I saw that too...there's no diamond stack on the Heisler. I was just there 2 weeks ago now. I think Chris must've made a type-o or confused posts. However, the first two Heislers delivered to the eventual West Side Lumber Company were originally wood-fired, and did in fact have diamond stacks in the early days to serve a purpose. This was when the Heislers were working far into the forest, far before they were relegated to mill service and even far before any Shays arrived on the property. I don't know about the #2 (WSL #3), though, but the WSL #2 did for sure. If she did burn wood, she never will again, that's for sure.
I would guarantee the entire crew would walk off on the spot if anyone suggested it. I spent a few minutes ducking under the running board of the old goat while talking to Tom Shreve who was beneath it in the "pit" trying to get her back together. The BJWRR's facilities, on a larger scale, would be far better for Tom and the guys to get the work done...but then again, we're talking about a pole building with a mud-and-oil floor! The rear truck is back, and Tom was working to get everything else under there back together. Apparently in the logging days, I guess they used small turntables like those used on the West Side to turn the speeders around to get the trucks out. In a very strange way, I hope in the future to be able to perform one of those dirty, tiring, curse-out-the-metal-hulk jobs...
As for continuing the little blurb on the whistle...Phil had told me awhile ago he had the Star Brass 5-chime whistle in his care from the Swanton guys and had it up on the 7. Phil was with Roaring Camp on-and-off over the years and was on the crew that rebuilt the 7. When he left Roaring Camp to work for the Georgetown Loop, he took the whistle with him to Silver Plume, and used it on their two operating WSL Shays (the big, superheated #12, and the 14). Jeff I believe mentioned Norman Clark was interested in purchasing the 14 from the West Side; instead, it went to Hal Wilmunder and was used at the Camino, Cable & Northern (article on 'On Track' for the new issue due out later this week). Phil posted a reply to my whistle question yesterday, and he also mentioned they had this whistle on the 40, though never got to use it on her under steam. Phil returned the whistle to Swanton about a month ago.
As for it ever being at the Golden Gate Railroad Museum and used on the 2467, I don't know who said this, as it was elsewhere for the all of four years the PLA was able to operate the 2467, only one of which at the Point. However, I can speculate the possibility of how this story might have some truth to it; probably taking place in the early-90s, and with the 2472, not 2467. Neil Vodden, an old SP steam hogger from my town (Los Gatos) that worked for many years at Roaring Camp and also in the early-40s as a seasonal prune-picker at Billy Jones' orchard and aided in the Wildcat Railroad's construction, was involved in Project 2472 and ran the locomotive for the GGRM until he died a ways back. Interestingly enough, Phil (who trained under Neil) told me that Neil was often assigned to run the 2472 on the Peninsula line from San Francisco-San Jose, and was among his personal favorites to hog on the commute runs in the 50s. Neil was a good friend of Al Smith's and helped build the Swanton Pacific. Quentin Jervis, who purchased Overfair nos. 1914, the incomplete 1915, and the 1500, as well as the Hunslet "Gwen" from Billy Jones' in the 60s, died in the early-80s at which point his equipment was auctioned off. Al Smith got the 1914 and 1915, but lost the bid on the 1500 to Neil! (I don't know if Al knew Neil was even bidding or not). Al donated the 1915 to the California State Railroad Museum, where it's now a centerpiece in the lobby. Among the many things the incomplete locomotive lacked was a cab, so Milon Thorley (a well-known live steamer and for a time owner of the 12" gauge railroad in Folsom, CA, using Erich Thomsen's old "Cricket" from Tilden Park) got Al to give them the 1914's. In exchange, Milon's crew built a new cab which would allow Al to easily fit into with his prosthetic leg (he lost it in a work-related mishap on the SP).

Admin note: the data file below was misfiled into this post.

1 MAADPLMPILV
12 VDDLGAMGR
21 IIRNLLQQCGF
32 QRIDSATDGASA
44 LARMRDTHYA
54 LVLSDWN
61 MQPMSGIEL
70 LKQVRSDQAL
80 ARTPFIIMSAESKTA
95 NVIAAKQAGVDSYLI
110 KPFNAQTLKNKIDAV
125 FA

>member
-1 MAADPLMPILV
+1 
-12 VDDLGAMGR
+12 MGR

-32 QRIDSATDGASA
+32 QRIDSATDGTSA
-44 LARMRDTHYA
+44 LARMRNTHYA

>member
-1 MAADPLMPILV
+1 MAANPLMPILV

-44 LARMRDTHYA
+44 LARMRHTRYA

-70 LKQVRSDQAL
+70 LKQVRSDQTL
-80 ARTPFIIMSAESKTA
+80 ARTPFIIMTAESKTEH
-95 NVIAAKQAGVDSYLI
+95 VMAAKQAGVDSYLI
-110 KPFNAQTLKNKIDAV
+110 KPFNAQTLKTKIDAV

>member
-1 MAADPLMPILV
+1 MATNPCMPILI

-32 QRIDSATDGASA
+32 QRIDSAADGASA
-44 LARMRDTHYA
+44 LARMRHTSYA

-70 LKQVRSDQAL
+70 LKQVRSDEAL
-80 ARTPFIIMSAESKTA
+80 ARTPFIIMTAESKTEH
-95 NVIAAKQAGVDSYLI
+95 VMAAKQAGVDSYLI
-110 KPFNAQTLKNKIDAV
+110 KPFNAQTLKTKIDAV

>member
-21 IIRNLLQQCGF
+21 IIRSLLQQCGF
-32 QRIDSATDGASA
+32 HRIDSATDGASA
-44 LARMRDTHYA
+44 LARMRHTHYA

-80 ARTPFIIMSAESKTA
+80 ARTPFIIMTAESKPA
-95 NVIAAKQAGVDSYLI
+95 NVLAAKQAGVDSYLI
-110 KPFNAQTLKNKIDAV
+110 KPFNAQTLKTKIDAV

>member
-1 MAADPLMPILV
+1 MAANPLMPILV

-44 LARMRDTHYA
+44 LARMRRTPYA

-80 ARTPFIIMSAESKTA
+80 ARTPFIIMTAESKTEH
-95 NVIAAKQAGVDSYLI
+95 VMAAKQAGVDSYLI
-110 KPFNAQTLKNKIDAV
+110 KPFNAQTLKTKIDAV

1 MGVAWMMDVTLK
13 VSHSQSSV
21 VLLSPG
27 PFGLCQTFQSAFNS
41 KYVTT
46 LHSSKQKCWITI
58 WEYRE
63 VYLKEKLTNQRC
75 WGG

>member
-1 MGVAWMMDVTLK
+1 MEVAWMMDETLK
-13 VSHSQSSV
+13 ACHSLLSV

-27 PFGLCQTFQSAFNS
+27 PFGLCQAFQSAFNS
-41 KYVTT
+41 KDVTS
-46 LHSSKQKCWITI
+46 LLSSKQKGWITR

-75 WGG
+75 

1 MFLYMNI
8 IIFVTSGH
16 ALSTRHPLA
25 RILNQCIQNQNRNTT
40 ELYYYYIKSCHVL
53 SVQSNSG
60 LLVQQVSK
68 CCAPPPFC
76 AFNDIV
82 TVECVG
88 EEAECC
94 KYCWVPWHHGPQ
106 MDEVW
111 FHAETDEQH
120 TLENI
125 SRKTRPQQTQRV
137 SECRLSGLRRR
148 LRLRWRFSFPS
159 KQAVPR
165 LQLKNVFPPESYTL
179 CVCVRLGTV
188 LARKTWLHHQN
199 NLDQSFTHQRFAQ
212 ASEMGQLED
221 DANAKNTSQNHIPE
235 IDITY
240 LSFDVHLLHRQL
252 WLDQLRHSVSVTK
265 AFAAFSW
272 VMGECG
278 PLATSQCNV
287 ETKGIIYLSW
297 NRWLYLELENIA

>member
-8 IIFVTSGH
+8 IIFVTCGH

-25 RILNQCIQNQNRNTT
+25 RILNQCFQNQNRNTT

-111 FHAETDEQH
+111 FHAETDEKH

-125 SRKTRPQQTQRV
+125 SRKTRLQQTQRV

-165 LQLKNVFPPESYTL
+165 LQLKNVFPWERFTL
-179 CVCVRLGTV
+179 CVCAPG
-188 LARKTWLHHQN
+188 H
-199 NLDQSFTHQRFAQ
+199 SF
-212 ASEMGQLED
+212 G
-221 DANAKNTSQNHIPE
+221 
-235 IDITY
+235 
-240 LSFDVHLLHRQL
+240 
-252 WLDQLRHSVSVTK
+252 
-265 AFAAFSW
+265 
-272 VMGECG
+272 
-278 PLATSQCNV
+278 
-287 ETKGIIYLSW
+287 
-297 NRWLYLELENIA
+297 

Back to the 1500 (which operated at the Orange County Fair for a time on propane, some of you may remember it), Neil was still involved with the Billy Jones Wildcat Railroad at this time and I guess began to convert the locomotive to a 2-6-0T. When Al was President of the BJWRR I guess, someone proposed the idea of completely re-gauging the BJWRR and all of its rolling stock to make it interchangeable with Swanton; I don't know the whole story. Neil sold the 1500 to the BJWRR, and in 1995 Swanton purchased the locomotive (2 years after Al died) and brought it there. The guys there are working to get her operable again, along with the 1913.
Anyhow, I sort of went on several tangents here, but if the whistle was ever at the GGRM...I'd bet it was used on the 2472, and that Neil's involvement at both the GGRM and the Swanton Pacific would be responsible for it getting there. Phil would know the whole story, and he was also trained under Neil; I'll ask him when he gets settled down a bit as he's in the middle of a move.
I never get tired of hearing more about Roaring Camp. Apparently Kahuku was used on 'the hill' quite a bit at one time, per a story posted by Earl Knoob elsewhere, I could just imagine trying to get the little brute up the switchback. I think you'd need to genetically-engineer a three-handed individual to do the job a little less stress-free to try and sand, fire, and run her stress-free (or about as much stress-free as normal steam operation can get...)! Either that or rebuild the Spring Canyon trestle, or sand somewhere else. How I love that little engine...
Here's Neil with Kahuku on the wye in 1966. Phil told me that some of these pictures were used in Bruce MacGregor's first book on the South Pacific Coast.
Edited By Ed Kelley on 1110858039